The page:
Managing the course, working the ball, short game - these are all concepts that are good if you are trying to be pretty good every week.  The tour prize structure doesn't reward that.  It doesn't care.  The tour is literally set up to reward the players who take risks, hit the ball a mile and 2-3 times a year go really low.  THATS why the tour is the way it is, not technology.

Please stop saying "I don't want to have this argument, but..." and "this is my last post, but....' and then posting arguments.  That's lame.  If you don't want to discuss it, don't post. If you do want to discuss it, stop pretending you don't for some reason.

EDIT
If tomorrow they took away half the prize money, and then redistributed the remaining money away from the top 5 to the rest of the field the tour would resemble the old tour overnight.  Players would have to be consistent to be financially successful.  Right now, they don't.  The players have analyzed this and they know the way to shoot -22 over four days is NOT to "work the ball" and "play under control" and play like the guys did when they had to make cuts to support their families.  I don't think you'd see Stockton playing like he did (going to every event and playing conservative to make every cut to support his family) if Puma was paying him $5m a year to wear a shirt.

SECOND EDIT
Using FedEx Cup points (since they are constant and cash changes with tournament) as a guide, you need roughly 27.69 25th place finishes to equal just four fourth place finishes.  To equal a win?  You'd need 10.  It would be insane, given these incentives, for today's players to play like yesterdays players.

Given 36 events, it is significantly better to have four top 5 finishes and 32 missed cuts than to finish between 25 and 35 thirty-six straight times.

Edited by pinestreetgolf, 14 November 2017 - 09:04 PM.

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M2 10*
XR 15*, XR 19*

s300:
Burner Rescue 22*, 25*
a4 Forged 5-PW (1* weak, 3* up, -1.25")
Engage 52*, 58* (4* up)

Fitted Edel

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#65 Fade

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Posted 14 November 2017 - 08:45 PM

I can't put a year on it, but I would stop time before enormous drivers and enormous putters were invented.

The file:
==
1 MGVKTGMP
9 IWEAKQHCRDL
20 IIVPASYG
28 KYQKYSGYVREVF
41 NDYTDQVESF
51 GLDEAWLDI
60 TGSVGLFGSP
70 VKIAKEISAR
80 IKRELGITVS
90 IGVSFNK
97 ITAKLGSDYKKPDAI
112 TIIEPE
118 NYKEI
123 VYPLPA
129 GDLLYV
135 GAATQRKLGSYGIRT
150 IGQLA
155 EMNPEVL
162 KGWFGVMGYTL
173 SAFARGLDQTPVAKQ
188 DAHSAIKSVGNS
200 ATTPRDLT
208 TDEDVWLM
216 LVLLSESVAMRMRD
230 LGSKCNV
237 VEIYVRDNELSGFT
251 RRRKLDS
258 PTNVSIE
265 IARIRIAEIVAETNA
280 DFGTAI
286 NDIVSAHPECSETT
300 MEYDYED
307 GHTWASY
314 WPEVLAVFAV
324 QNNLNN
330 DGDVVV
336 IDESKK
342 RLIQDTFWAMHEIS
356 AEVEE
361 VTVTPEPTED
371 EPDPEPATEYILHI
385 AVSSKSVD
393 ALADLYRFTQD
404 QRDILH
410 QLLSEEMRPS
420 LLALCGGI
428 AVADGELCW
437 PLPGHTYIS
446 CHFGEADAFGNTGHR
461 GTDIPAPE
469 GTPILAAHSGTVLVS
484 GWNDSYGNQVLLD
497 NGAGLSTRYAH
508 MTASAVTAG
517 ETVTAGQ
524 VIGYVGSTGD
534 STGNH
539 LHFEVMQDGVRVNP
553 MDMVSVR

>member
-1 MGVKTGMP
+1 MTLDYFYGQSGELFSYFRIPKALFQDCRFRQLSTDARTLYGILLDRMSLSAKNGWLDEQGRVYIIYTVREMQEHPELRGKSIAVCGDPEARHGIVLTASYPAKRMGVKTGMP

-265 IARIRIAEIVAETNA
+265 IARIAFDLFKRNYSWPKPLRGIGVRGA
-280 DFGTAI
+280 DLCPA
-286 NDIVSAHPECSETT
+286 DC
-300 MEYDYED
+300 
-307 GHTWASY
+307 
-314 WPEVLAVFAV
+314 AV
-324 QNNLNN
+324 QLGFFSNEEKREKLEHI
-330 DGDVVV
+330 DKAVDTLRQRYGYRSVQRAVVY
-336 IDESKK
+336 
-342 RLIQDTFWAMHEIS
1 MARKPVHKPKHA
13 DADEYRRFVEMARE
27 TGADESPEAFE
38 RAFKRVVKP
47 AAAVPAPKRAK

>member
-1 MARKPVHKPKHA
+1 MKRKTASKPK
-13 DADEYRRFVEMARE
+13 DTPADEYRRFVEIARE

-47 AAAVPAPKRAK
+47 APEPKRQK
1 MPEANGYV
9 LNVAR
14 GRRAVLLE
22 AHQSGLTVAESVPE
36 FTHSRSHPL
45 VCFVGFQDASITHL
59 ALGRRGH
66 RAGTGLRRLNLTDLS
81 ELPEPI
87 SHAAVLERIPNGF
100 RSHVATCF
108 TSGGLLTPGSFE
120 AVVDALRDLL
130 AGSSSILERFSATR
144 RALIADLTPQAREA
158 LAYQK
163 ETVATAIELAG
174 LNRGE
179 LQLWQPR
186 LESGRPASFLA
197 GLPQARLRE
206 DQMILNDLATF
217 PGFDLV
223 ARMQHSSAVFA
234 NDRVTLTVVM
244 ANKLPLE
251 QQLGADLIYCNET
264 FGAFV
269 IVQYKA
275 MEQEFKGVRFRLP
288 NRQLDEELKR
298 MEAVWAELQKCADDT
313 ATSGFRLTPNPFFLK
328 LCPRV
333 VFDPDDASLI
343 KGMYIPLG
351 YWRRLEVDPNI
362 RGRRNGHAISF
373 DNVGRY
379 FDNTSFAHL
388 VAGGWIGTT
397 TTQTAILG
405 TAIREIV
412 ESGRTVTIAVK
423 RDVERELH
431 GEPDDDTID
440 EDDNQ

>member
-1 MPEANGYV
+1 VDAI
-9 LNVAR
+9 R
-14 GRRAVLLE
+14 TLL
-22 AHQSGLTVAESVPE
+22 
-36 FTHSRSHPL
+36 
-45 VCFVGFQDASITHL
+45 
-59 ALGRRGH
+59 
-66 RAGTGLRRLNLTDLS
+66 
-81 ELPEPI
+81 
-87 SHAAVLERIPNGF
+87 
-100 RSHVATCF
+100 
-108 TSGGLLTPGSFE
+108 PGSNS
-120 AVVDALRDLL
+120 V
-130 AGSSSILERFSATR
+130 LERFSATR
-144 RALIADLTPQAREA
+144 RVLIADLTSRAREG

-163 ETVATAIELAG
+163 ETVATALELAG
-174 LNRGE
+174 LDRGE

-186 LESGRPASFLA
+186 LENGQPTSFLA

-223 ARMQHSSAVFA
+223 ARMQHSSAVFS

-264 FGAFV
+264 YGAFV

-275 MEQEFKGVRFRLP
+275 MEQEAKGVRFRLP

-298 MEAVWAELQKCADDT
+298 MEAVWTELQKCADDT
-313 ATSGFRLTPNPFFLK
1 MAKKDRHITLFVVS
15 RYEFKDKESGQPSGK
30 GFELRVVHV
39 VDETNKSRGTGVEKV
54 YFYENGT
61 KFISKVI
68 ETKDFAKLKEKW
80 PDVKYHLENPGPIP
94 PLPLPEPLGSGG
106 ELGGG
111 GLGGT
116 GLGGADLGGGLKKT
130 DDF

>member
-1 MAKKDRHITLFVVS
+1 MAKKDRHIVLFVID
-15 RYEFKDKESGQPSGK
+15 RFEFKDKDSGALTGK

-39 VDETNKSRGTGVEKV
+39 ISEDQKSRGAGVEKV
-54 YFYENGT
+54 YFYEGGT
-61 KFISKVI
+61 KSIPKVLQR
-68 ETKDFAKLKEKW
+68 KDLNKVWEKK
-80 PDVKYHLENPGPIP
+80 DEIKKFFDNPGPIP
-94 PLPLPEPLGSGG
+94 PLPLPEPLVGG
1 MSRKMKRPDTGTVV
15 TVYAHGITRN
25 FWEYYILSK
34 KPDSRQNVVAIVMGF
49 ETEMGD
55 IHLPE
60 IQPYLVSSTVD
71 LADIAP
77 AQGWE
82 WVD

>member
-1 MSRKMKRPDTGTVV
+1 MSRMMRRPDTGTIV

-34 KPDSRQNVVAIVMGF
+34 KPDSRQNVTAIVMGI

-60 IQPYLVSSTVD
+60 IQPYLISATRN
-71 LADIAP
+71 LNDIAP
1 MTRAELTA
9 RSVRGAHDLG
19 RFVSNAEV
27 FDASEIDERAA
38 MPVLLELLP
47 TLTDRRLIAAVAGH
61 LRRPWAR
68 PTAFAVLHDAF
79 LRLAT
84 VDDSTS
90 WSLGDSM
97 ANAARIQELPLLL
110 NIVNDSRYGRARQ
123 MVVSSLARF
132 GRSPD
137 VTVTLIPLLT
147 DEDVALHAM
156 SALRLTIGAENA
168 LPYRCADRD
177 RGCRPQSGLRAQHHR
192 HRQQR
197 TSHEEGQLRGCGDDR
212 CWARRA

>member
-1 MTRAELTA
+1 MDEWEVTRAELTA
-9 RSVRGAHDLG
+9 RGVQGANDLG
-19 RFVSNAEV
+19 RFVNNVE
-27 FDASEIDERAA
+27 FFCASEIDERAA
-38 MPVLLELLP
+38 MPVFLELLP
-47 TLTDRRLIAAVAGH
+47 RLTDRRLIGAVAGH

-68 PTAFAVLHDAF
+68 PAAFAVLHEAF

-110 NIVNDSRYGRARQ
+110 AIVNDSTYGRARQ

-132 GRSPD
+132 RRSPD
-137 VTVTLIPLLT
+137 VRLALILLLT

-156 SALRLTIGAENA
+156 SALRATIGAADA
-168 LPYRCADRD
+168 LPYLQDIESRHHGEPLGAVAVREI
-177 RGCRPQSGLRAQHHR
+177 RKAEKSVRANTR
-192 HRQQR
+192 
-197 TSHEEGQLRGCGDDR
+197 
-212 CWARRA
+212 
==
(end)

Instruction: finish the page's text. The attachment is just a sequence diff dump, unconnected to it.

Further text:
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#66 gentles

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Posted 14 November 2017 - 09:09 PM

Had a quick skim through this thread and it looks like it got a bit off topic...

To take the OPs question at face value for what I think they are trying to get at...my favourite year for golf gear (not surprisingly) relates to when I played my best, around 2006-7. In that timeframe 80% of the technology gain you see today was already in the equipment, but aesthetics were much simpler. I think I shot my best round ever with a 905r, 906f, Adams Idea Pro, MP32s and some of the original mack daddy callaway wedges.

Does anyone else miss the days of silver driver faces and soles? As soon as one OEM tried it it seemed like the end for silver faces...
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#67 pinestreetgolf

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Posted 14 November 2017 - 09:26 PM

View Postgentles, on 14 November 2017 - 09:09 PM, said:

Had a quick skim through this thread and it looks like it got a bit off topic...

To take the OPs question at face value for what I think they are trying to get at...my favourite year for golf gear (not surprisingly) relates to when I played my best, around 2006-7. In that timeframe 80% of the technology gain you see today was already in the equipment, but aesthetics were much simpler. I think I shot my best round ever with a 905r, 906f, Adams Idea Pro, MP32s and some of the original mack daddy callaway wedges.

Does anyone else miss the days of silver driver faces and soles? As soon as one OEM tried it it seemed like the end for silver faces...

I didn't play then but it sounds cool.  Which clubs had silver faces/soles?

I like your choice in period, although I don't know much about putters.  I'd probably choose the same one.  Maybe go to 2008 so my two favorite iron sets (the a4 forged and mp-57) could be there.
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M2 10*
XR 15*, XR 19*

s300:
Burner Rescue 22*, 25*
a4 Forged 5-PW (1* weak, 3* up, -1.25")
Engage 52*, 58* (4* up)

Fitted Edel

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#68 ZAP

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Posted 14 November 2017 - 09:29 PM